Arkansas Defends Pro-Life Law Banning Abortions on Babies With Down Syndrome

State   |   Micaiah Bilger   |   Nov 1, 2019   |   1:44AM   |   Little Rock, Arkansas

Attorneys for the state of Arkansas defended the right to protect unborn babies with Down syndrome from discrimination Thursday in a court filing.

Arkansas Online reports Arkansas Attorney General Leslie Rutledge’s office urged the Eighth Circuit Court of Appeals to lift a temporary injunction blocking the state from enforcing several life-saving laws.

The court case involves three pro-life laws that protect mothers and unborn babies. One prohibits discriminatory abortions based on a Down syndrome diagnosis. A second prohibits abortions after 18 weeks with limited exceptions, and a third requires that abortionists be board-certified OB-GYNs.

The Little Rock Family Planning Services abortion facility, Planned Parenthood and the American Civil Liberties Union are challenging the laws. In July, U.S. District Judge Kristine Baker, an appointee of pro-abortion President Barack Obama, blocked the state from enforcing the laws until a court rules on the constitutionality of the laws.

Now, the state is appealing.

In their argument to the court, Rutledge’s office said there are good reasons to prohibit abortions after 18 weeks, including increased risks to the mother’s health, according to the report.

The law “responds to evidence linking increased maternal risk to increased gestational age and seeks to limit that risk. It also allows Arkansas to join the many nations limiting abortions after 18 weeks’ gestation. … And the deadline recognizes that by 18 weeks, an unborn child has taken on ‘the human form’ in all relevant respects, making the procedures for post-18-week abortions particularly barbaric.”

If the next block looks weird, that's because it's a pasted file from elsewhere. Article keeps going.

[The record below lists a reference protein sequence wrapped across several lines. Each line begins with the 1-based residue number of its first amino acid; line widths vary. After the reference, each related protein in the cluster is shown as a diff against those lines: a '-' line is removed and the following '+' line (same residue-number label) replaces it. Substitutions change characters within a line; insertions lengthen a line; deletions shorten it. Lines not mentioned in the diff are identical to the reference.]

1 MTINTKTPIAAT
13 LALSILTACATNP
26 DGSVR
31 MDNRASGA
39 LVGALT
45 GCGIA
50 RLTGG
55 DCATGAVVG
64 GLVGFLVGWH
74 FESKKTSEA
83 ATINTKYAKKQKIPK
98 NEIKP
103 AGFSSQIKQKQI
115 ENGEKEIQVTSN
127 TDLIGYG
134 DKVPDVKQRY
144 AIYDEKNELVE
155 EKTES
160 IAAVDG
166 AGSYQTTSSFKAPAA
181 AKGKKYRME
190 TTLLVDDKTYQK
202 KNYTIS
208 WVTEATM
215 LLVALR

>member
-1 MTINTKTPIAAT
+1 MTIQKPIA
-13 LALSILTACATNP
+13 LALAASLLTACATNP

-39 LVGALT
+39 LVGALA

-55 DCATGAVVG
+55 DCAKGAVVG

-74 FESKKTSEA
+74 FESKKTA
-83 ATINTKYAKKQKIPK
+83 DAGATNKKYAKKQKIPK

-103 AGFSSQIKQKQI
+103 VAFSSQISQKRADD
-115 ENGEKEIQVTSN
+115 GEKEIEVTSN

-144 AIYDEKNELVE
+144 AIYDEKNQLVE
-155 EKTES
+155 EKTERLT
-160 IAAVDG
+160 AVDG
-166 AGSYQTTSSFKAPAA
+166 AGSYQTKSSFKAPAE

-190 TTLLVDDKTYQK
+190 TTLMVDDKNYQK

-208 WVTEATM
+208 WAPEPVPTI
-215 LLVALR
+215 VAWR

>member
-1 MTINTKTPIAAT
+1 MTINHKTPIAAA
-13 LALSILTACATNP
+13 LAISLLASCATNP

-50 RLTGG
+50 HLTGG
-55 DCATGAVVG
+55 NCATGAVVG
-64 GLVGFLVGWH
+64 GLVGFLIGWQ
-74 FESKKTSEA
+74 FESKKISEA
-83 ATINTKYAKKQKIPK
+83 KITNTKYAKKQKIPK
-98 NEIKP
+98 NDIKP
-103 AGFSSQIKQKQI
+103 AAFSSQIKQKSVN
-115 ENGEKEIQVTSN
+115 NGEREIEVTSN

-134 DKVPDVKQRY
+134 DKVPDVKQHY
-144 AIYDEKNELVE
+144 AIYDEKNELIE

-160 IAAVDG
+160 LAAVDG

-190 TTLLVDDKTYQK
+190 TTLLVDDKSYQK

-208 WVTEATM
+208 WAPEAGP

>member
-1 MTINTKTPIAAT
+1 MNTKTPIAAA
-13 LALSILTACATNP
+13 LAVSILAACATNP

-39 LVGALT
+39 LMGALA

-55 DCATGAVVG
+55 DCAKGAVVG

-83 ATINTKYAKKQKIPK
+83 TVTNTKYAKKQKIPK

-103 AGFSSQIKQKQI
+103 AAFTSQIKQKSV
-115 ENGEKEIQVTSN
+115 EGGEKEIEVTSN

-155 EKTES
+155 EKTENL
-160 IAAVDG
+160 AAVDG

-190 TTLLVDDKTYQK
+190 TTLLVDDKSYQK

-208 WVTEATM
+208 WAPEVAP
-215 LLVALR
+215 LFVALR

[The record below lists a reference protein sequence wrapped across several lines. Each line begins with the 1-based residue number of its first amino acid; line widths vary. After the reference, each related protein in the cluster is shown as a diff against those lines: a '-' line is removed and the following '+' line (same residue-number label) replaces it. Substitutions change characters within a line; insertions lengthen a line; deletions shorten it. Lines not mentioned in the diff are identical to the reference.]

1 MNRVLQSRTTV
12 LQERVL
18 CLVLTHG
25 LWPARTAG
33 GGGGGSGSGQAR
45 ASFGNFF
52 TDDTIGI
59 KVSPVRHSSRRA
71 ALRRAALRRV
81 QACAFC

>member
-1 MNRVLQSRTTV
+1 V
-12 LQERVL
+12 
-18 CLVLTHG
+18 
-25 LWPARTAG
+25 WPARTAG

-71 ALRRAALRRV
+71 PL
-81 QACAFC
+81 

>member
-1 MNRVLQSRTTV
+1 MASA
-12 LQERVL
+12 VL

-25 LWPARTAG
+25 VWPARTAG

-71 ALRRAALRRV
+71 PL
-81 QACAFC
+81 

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The United States is one of only seven nations in the world that allows elective abortions after 20 weeks of pregnancy, a fact confirmed by the liberal Washington Post. Roe v. Wade prohibits states from banning abortions prior to viability, but laws like the ones in Arkansas are challenging this legal precedent.

The attorney general also argued that the law protecting unborn babies with Down syndrome should be allowed to go into effect.

“Arkansas is entitled to prohibit abortion practitioners from discriminating against people with disabilities,” her office wrote. The pro-life law is “a step toward remedying a shameful history of discrimination.”

Rutledge’s office found fault with Baker’s ruling on the requirement that abortionists be board-certified OB-GYNs.

Here’s more from the report:

The attorneys argued that Baker “ignored evidence of the OBGYN requirement’s benefits over existing law.”

They said existing law provides only four requirements for abortion practitioners: that they are state-licensed physicians, that they must obtain prior consent from the patient; that they must keep a record of obtaining consent; and that they must report all abortions provided.

“In other words, prior to the OBGYN requirement any Arkansas-licensed doctor — whether family practitioner, opthamologist, or radiologist — could perform abortions,” the filing states. “The district court then declared without explanation that this was good enough and declined to consider evidence that, unlike those physicians, all OBGYNs are ‘trained in 1st and 2nd trimester evacuation of the uterus,’ and to handle the ‘complications of abortion (spontaneous or induced).’ On that basis, it found that the OBGYN requirement would provide few, if any, benefits.”

WGBH reports abortion activists have argued that the laws would restrict women’s access to abortion because many would have to travel out of state if they went into effect.

The abortion groups did not challenge a fourth law that requires a 72-hour waiting period between informed consent and the abortion, according to The Hill. It went into effect in July.

In March, Republican Gov. Asa Hutchinson signed the pro-life laws. Arkansas House Bill 1439, the Cherish Act, bans abortions after 18 weeks, except in cases of rape, incest or medical emergencies that threaten the mother’s life.

“It’s within the second trimester that states are allowed to pass restrictions on, and this, with the science we have today it seems like a very appropriate restriction,” Hutchinson said earlier this year, the AP reports.

A number of state residents told KFSM News 5 that they support the new laws and would support even wider abortion restrictions.